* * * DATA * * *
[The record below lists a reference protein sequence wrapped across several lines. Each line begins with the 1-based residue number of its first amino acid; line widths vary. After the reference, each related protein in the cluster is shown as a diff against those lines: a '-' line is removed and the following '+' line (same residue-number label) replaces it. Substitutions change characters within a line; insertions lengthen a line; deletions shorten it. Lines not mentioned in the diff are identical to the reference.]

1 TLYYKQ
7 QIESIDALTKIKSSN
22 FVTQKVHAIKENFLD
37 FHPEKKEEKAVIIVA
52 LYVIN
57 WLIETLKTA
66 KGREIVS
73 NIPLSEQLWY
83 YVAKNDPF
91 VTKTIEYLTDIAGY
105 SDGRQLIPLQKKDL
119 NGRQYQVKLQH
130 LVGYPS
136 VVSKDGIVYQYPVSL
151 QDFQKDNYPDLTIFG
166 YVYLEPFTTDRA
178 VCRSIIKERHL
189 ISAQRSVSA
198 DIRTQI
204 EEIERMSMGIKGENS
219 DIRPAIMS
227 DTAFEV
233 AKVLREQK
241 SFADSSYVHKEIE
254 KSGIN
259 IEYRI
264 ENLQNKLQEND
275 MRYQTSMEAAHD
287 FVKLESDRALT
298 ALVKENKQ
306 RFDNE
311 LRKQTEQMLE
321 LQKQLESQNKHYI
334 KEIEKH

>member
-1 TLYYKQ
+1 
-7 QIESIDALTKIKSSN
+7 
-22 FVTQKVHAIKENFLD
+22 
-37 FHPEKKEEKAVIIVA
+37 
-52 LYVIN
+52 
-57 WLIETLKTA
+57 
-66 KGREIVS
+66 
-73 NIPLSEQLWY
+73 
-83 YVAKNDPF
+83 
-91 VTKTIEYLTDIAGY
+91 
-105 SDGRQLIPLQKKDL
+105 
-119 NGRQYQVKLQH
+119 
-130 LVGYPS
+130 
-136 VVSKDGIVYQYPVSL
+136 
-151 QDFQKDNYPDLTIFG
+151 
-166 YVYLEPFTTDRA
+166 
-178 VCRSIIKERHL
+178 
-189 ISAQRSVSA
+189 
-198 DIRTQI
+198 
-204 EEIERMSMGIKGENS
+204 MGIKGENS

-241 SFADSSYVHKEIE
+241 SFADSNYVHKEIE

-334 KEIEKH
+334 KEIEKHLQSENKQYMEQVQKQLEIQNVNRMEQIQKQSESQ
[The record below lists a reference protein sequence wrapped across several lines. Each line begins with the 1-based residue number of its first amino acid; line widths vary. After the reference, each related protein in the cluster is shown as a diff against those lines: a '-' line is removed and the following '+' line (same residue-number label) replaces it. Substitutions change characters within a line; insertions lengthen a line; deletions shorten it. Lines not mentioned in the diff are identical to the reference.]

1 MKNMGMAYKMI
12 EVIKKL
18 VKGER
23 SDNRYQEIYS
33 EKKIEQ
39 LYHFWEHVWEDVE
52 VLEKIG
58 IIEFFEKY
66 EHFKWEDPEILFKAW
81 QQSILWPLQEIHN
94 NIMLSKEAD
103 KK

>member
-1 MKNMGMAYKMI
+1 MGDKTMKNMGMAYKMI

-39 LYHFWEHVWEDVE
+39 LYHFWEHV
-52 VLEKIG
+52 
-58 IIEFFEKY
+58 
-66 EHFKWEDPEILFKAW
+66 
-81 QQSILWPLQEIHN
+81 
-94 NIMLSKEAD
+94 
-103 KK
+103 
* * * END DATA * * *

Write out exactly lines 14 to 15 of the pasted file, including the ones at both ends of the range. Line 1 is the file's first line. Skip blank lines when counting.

130 LVGYPS
136 VVSKDGIVYQYPVSL